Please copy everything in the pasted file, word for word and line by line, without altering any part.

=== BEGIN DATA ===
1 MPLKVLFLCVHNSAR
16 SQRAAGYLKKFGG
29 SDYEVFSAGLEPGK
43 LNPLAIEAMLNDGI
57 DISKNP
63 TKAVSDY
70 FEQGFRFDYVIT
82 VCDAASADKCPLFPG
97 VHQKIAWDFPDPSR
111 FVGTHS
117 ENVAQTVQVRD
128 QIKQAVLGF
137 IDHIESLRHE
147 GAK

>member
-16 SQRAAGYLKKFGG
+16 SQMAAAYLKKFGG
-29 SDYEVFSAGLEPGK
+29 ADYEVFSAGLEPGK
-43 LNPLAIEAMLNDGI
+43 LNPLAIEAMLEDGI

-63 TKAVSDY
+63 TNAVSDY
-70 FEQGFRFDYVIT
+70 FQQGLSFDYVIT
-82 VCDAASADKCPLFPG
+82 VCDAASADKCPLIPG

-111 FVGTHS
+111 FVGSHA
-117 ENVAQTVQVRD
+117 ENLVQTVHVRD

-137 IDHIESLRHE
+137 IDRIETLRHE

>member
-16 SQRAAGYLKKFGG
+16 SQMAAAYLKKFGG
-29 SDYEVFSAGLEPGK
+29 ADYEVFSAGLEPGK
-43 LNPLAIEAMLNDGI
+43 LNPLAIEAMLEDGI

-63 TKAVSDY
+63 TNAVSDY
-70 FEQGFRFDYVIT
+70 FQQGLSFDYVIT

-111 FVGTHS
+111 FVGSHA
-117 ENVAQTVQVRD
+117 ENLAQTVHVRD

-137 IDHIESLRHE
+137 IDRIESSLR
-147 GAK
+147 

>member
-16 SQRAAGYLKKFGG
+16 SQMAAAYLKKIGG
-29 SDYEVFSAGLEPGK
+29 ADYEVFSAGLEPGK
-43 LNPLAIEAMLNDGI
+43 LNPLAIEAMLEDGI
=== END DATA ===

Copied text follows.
1 MPLKVLFLCVHNSAR
16 SQRAAGYLKKFGG
29 SDYEVFSAGLEPGK
43 LNPLAIEAMLNDGI
57 DISKNP
63 TKAVSDY
70 FEQGFRFDYVIT
82 VCDAASADKCPLFPG
97 VHQKIAWDFPDPSR
111 FVGTHS
117 ENVAQTVQVRD
128 QIKQAVLGF
137 IDHIESLRHE
147 GAK

>member
-16 SQRAAGYLKKFGG
+16 SQMAAAYLKKFGG
-29 SDYEVFSAGLEPGK
+29 ADYEVFSAGLEPGK
-43 LNPLAIEAMLNDGI
+43 LNPLAIEAMLEDGI

-63 TKAVSDY
+63 TNAVSDY
-70 FEQGFRFDYVIT
+70 FQQGLSFDYVIT
-82 VCDAASADKCPLFPG
+82 VCDAASADKCPLIPG

-111 FVGTHS
+111 FVGSHA
-117 ENVAQTVQVRD
+117 ENLVQTVHVRD

-137 IDHIESLRHE
+137 IDRIETLRHE

>member
-16 SQRAAGYLKKFGG
+16 SQMAAAYLKKFGG
-29 SDYEVFSAGLEPGK
+29 ADYEVFSAGLEPGK
-43 LNPLAIEAMLNDGI
+43 LNPLAIEAMLEDGI

-63 TKAVSDY
+63 TNAVSDY
-70 FEQGFRFDYVIT
+70 FQQGLSFDYVIT

-111 FVGTHS
+111 FVGSHA
-117 ENVAQTVQVRD
+117 ENLAQTVHVRD

-137 IDHIESLRHE
+137 IDRIESSLR
-147 GAK
+147 

>member
-16 SQRAAGYLKKFGG
+16 SQMAAAYLKKIGG
-29 SDYEVFSAGLEPGK
+29 ADYEVFSAGLEPGK
-43 LNPLAIEAMLNDGI
+43 LNPLAIEAMLEDGI